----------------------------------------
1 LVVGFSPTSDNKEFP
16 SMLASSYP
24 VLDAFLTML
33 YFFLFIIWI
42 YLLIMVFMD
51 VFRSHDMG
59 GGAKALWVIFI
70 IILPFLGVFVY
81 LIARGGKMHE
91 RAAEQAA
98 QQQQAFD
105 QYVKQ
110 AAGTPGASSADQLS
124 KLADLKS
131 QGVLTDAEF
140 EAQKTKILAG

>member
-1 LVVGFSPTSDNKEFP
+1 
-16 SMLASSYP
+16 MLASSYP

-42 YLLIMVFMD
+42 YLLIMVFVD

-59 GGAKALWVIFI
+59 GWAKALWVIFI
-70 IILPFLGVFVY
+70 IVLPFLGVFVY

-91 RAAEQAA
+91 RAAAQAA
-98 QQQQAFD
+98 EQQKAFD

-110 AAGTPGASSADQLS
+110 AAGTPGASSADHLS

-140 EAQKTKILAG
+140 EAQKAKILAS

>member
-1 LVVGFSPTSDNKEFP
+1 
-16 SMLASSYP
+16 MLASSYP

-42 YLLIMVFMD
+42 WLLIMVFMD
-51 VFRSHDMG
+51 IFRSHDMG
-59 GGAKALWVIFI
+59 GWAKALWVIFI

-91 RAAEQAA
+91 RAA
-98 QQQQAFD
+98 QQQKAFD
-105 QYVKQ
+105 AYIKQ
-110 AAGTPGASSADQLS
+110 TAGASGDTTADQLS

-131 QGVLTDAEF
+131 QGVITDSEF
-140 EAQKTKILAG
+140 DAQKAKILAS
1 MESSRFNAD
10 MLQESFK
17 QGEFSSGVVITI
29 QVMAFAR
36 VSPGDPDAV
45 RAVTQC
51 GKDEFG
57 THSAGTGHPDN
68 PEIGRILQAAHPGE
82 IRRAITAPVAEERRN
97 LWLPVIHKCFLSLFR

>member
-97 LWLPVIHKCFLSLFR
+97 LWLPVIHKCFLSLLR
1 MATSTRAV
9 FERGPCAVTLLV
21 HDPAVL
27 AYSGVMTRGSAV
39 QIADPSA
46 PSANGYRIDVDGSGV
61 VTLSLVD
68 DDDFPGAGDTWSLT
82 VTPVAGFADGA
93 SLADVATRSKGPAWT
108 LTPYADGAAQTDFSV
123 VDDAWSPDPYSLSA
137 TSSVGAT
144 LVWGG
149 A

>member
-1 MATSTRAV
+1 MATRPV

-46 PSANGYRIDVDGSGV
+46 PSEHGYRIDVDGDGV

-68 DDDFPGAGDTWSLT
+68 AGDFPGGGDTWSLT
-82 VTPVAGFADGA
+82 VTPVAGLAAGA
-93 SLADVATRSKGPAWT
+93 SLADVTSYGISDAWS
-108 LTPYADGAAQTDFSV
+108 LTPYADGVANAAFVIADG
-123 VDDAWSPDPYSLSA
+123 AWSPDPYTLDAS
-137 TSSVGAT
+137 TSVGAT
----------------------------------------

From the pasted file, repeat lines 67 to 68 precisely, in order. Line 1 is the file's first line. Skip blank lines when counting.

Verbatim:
68 PEIGRILQAAHPGE
82 IRRAITAPVAEERRN